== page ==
Watch the Day 5 online guitar lesson by Chris Buono from 40 Day Rhythm SWAT Camp
Backing playing is a neglected subject in flatpicking literature. Part of the problem is that flatpickers are very hung up on lead playing – the spotlight, the glory, the roar of the crowd, and all that. As a result, we sometimes don’t think much about variations in our accompaniment style. Another problem is that audiences listen to what’s out front but often don’t notice unusual or tasty background licks. Maybe if the former were less true, the latter would be less of a worry. Anyway, here are some ideas to spice up your rhythm playing.
First I suggest a systematic series of variations on the basic 4/4 bass-strum-bass-strum pattern. Some of these may seem pretty simple, but advanced players might want to check out some of the differences from the usual “boom-chick” pattern. The basic pattern looks like this on an open G chord (Ex. 1):
There is a rule for this pattern: The first note of the measure should be the tonic (root note) of the chord. Notice that each note and strum is given the rhythmic value of a quarter-note and is played with a downstroke.
Now, check the first variation on this pattern (Ex. 2) – playing an eight-note after the strum.
Notice that I have not written this rhythmic variation with two eight-note strums (Ex. 3), which is the way it’s often taught.
The upstroke after the strum should not be another strum, because that makes it too clumsy to control and adds too much clutter. In Ex. 2, notice how the upstroke on just the first string following the strum gives a much cleaner – and equally full – sound. It’s also easier to play.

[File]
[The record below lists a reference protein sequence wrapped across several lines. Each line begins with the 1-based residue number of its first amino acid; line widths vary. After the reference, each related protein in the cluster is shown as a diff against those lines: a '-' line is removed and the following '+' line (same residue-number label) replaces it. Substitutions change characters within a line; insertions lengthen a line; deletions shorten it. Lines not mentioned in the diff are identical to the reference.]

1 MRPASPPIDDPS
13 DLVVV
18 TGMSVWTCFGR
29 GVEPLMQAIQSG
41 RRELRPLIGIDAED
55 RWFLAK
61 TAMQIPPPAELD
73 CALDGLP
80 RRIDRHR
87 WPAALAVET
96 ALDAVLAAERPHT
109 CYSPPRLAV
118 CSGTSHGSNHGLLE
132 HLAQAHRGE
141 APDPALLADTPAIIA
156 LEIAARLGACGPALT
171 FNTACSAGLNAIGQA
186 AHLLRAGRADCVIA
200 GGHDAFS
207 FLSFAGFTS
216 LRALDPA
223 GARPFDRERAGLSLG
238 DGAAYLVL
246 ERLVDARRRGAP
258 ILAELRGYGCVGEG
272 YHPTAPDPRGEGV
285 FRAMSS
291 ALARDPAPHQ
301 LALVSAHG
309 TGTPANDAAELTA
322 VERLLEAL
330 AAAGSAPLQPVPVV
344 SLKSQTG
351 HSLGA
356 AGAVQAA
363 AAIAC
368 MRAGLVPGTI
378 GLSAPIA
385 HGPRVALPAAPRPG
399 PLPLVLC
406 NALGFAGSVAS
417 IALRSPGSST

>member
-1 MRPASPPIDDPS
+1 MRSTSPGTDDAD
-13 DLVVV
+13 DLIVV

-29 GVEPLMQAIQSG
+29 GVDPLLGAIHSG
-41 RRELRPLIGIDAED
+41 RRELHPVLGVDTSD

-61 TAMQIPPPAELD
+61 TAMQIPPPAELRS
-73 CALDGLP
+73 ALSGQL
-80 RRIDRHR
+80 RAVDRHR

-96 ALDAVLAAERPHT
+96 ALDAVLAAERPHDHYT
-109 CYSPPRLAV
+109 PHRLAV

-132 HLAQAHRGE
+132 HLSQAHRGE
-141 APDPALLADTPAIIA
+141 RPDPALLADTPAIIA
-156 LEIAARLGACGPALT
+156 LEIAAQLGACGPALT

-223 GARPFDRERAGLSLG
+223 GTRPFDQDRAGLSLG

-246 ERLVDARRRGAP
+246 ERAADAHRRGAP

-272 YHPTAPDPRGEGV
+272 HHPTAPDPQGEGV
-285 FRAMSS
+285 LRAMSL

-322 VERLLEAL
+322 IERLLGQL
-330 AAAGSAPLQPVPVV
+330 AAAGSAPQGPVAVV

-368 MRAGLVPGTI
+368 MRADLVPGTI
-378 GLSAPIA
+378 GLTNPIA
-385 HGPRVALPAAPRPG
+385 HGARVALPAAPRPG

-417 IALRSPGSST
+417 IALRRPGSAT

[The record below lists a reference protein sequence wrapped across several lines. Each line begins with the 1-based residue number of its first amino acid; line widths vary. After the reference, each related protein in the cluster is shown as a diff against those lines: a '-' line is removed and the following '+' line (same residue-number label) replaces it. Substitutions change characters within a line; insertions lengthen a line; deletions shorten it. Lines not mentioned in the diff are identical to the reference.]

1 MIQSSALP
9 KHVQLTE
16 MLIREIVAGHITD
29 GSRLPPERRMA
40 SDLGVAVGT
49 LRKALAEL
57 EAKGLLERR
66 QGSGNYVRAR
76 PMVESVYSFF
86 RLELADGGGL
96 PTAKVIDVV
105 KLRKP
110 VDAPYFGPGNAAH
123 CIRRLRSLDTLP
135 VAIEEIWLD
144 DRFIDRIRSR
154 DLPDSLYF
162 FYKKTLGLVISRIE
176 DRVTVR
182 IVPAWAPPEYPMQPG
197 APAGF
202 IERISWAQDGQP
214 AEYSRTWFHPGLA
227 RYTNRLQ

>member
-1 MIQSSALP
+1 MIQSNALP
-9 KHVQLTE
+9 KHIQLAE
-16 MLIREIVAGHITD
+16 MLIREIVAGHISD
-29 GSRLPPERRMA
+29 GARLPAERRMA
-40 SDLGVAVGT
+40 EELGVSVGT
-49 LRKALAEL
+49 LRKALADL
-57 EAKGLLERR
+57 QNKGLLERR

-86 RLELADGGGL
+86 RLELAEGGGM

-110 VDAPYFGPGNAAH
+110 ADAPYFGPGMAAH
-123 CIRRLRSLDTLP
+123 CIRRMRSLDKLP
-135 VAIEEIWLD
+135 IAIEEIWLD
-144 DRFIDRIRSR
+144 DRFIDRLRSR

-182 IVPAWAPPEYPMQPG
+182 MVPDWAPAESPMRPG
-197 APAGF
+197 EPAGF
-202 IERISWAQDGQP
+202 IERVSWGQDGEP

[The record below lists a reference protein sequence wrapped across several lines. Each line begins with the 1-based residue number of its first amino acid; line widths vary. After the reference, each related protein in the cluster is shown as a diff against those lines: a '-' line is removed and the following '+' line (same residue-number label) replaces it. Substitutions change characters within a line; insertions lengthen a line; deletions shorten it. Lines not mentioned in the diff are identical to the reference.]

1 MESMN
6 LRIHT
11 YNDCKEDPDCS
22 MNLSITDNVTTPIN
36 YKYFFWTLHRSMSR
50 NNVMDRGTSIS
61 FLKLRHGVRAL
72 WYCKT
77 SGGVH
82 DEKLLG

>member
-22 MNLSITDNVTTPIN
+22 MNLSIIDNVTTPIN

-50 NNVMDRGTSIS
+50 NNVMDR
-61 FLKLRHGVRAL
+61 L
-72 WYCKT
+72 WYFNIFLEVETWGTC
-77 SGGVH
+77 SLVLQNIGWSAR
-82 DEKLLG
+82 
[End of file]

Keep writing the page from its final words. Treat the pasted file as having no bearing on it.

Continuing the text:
Here’s an idea you may not have thought of: Instead of putting in an eight-note after the strum, try putting one in after the bass note. It can be on the same string, as in Ex. 4.Better yet, play the extra note on a different string, as shown in Ex. 5. When used once in a while, this little variation sounds fresh, provides variety, and is easy to execute with a little practice. It works well even in fast tempos.
The next variation I suggest is a combination of Ex. 2 and Ex. 5. It involves an upstroke after the bass note and the strum:A few pointers on using all these variations: First notice that the basic bass-strum pattern is still there, unchanged on the counts of one, two, three, and four. The extra notes have been sneaked in between the main beats on the “and” counts. Practice these slowly, so the basic pattern still comes through. Second, use these as variation; move in and out of them to provide variety as you’re playing a phrase or a tune.
Next are some other less systematic, but equally effective, techniques you can drop into your playing. The first (Ex. 7) involves substituting a strum for the bass note. Or, instead of a downward strum, try an upward strum on the first beat. It’s the same idea shown in Ex. 7, but it uses a downward arpeggio from the first string to the sixth, with the pick snapping up off the sixth string to emphasize the low G note as the first beat of the next measure. This would look something like Ex. 8:
For a slightly off-beat accompaniment lick, try using eighth-note rests on the first and third beats (Ex. 9). One final suggestion: When using an alternating bass-note and strum pattern, don’t strum the whole chord. Try strumming only the top three strings and see how much cleaner it comes out; the patterns should sound neat, not cluttered. Finally, remember that if your accompaniment has too many variations, the best variety may come from playing the lick straight and unembellished.